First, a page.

Intense electron-phonon scattering near the peak electric field in a semiconductor device results in nanometer-scale phonon hotspots with power densities on the order of 1 W/μm3. To study the impact of the hotspot on phonon transport, we solve the phonon Boltzmann transport equation under the relaxation time approximation to yield the departure from equilibrium amongst phonon modes. The departure function is split into two contributions: one arising from the far-from-equilibrium emitted phonons and the other from the near-equilibrium thermal phonons. The model predictions are compared with existing data on ballistic phonon transport in silicon. Computations of transient and steady state phonon occupation numbers for a device geometry show the predominance of longitudinal optical phonons for electric fields on the order of 1 MV/m. Due to the low group velocity of these modes, there is an energy stagnation at the hotspot which results in an excess temperature rise of about 13% for a 90 nm bulk silicon device. During device switching, emitted phonons have sufficient time to relax completely when the duty cycle is 30% on a period of 100 ps.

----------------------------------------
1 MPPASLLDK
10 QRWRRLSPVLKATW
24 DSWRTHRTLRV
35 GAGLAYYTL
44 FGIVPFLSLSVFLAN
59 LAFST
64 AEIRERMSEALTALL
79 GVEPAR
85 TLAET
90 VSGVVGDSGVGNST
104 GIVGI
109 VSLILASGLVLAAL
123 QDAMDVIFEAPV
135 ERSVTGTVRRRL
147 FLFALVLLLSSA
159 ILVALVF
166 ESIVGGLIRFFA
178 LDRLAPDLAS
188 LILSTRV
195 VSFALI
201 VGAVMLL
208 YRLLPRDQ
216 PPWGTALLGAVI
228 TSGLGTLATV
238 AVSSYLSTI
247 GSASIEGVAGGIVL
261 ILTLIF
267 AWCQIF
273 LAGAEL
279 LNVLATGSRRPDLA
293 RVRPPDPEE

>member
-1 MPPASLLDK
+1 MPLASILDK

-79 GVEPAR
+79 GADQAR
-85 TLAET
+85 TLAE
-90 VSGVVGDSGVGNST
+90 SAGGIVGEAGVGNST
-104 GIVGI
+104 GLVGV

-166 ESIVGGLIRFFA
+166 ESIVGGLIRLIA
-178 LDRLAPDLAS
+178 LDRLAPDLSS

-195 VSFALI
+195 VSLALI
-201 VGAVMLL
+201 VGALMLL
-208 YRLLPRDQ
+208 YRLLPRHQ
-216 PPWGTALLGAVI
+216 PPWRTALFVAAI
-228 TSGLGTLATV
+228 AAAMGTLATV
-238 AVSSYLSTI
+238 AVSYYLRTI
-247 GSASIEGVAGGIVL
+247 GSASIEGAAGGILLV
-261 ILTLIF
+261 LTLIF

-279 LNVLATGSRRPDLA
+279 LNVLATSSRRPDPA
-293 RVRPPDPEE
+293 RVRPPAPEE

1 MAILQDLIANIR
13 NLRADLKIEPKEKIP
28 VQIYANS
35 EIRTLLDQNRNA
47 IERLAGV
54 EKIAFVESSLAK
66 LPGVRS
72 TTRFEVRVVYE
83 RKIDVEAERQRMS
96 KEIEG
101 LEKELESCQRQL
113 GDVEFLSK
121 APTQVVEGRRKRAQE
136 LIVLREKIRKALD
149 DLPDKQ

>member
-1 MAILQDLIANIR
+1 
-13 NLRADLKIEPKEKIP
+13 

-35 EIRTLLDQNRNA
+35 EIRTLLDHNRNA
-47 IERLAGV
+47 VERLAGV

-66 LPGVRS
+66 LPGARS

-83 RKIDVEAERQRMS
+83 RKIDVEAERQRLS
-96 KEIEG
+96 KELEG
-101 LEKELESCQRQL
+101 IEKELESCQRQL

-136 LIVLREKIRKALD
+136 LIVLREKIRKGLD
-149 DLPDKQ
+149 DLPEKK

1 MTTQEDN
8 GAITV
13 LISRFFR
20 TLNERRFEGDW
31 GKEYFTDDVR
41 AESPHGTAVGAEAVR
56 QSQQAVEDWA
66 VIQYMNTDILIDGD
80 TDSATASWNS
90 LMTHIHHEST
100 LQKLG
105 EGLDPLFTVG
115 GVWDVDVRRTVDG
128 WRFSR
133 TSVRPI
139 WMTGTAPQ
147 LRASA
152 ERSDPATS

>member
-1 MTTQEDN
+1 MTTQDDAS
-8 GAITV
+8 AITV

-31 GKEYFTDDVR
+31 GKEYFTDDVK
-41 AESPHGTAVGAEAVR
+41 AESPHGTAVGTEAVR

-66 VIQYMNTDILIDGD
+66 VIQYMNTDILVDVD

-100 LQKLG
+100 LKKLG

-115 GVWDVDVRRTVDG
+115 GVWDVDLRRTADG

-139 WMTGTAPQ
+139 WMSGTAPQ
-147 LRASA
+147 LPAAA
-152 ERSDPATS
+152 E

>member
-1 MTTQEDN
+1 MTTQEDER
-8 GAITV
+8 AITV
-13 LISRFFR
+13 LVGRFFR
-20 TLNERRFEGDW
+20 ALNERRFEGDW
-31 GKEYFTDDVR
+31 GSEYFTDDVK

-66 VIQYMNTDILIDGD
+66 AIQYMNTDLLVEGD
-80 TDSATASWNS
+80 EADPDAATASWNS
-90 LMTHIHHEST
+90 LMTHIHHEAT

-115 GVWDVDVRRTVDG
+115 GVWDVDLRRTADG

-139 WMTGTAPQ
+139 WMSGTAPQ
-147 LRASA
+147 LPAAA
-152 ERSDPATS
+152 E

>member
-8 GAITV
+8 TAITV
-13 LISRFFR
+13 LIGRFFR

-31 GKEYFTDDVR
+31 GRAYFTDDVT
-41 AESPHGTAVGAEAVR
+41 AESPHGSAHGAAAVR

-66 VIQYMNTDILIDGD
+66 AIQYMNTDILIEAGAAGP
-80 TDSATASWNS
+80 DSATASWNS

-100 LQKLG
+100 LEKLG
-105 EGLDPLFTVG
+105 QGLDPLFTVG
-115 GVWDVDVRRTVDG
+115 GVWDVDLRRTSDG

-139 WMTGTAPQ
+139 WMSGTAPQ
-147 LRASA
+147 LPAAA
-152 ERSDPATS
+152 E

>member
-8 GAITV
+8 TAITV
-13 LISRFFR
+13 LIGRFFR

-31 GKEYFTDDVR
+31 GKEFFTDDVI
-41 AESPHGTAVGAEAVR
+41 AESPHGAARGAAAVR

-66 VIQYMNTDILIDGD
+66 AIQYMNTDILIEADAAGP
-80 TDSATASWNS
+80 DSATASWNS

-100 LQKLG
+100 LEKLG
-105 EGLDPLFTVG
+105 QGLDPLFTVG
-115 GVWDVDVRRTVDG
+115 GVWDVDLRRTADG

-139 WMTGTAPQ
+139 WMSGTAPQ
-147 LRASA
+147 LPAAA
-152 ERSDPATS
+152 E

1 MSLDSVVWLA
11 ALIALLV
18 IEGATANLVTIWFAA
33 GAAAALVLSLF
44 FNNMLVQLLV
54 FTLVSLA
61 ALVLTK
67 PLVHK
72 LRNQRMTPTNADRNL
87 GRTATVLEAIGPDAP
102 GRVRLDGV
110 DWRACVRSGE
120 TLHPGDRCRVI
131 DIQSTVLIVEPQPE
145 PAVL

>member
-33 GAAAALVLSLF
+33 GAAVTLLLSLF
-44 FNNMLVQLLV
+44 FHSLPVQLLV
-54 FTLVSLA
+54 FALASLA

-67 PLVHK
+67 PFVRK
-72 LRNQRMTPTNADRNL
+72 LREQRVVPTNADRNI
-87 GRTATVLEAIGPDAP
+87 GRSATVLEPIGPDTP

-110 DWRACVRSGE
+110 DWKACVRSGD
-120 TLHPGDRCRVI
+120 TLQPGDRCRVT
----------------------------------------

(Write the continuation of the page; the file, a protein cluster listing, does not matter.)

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A Split-Flux Model for Phonon Transport Near Hotspots
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Sinha, S, Pop, E, & Goodson, KE. "A Split-Flux Model for Phonon Transport Near Hotspots." Proceedings of the ASME 2004 International Mechanical Engineering Congress and Exposition. Electronic and Photonic Packaging, Electrical Systems Design and Photonics, and Nanotechnology. Anaheim, California, USA. November 13–19, 2004. pp. 75-85. ASME. https://doi.org/10.1115/IMECE2004-61949
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